Here are 10 local loaves we love.
Vegetable loaf, Babka
Made later in the morning and hot from the oven between 8am and 9am, this yellow-tinged loaf has a wholemeal base speckled with grated carrot, capsicum, zucchini and onion. It's wonderfully soft and sweet, but rarely survives the car journey home.
Continental fruit loaf, Convent Bakery
Chock-full of figs, apricots, dates and sultanas, it's a wonder there's enough dough to hold this loaf together. There's so much fruit crammed in that the bakers sometimes remix the ratio before baking. After 12 years in existence, it's all part of the process.
Soir, Woodfrog Bakery
Translating to "evening" in French, this dark blend of organic sourdough, wholemeal wheat, rye and malted barley makes for a light, wet crumb and caramelised crust. Great with savoury fillings as well as loads of butter and jam.
Sourdough baguette, Loafer Bakery
The baguette is a best seller at this local gem. The dough is baked off in batches so it's always fresh. There's a bold contrast between the dark caramelised crust and fluffy flavourful interior – it's not just a vehicle for spreads and fillings, it adds substance.
Some grew up with this traditional kosher braided egg loaf on Friday nights with the family, others discovered it as french toast on trendy brunch menus. Either way, it's sweet, fluffy and impossible to stop at one slice.
Like everything at Dan Hunter's fine diner Brae, bread is next-level. The wood fired brick oven cranks up at 7.30am for an 11.30am bake. The wheat is from local heirloom crops, and the thick crust emerges malty, chewy and deeply burnished while the inside is all stretch and air for spreading with their cultured butter you could eat like cheese.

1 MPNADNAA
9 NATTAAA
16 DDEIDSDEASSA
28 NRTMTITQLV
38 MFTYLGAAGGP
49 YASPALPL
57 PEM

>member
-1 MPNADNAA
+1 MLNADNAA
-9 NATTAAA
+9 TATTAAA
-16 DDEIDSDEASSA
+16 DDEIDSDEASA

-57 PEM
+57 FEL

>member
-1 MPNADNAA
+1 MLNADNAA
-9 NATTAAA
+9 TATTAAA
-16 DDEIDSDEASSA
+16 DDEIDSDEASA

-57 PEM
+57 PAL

Matt Stone and Jo Barrett (ex-Tivoli Road Bakery) are fighting the sustainability fight at this winery restaurant. But it's Barrett's slow fermented sourdough, made with 40 per cent of grain milled on site in the wine library for maximum freshness, that gets attention. It's served with house-churned butter and reportedly, the gluten-sensitive haven't had issues.
Everything is wood-fired at Dave Verheul's kitchen, from gravy to the loaves of bread which surpass the loaves he was known for at Town Mouse. Again, it's the thick crust, and ghostly hint of smoke. Scooped through their silky parfait or the house-made creme fraiche.
Chef Peter Gunn of Smith Street's deg-only restaurant likes bread so much, he serves it twice. The first course is a nutty sesame-encrusted dinner roll which comes with jar of fluffy, salty peanut-infused butter. A few courses later comes thick slices of the same bread base, peppered with nuts, served with a honey-thyme butter.
The house bread has a wholemeal, almost elastic and fluffy centre, with a dark, chewy and salty crust (they spray the dough with salt water which subtly seasons the shell) that contrasts excellently against nori-infused butter. As part of the $45 Sunday lunch menu, it might come with finocchiona (garlic and fennel salami) and pickled fennel.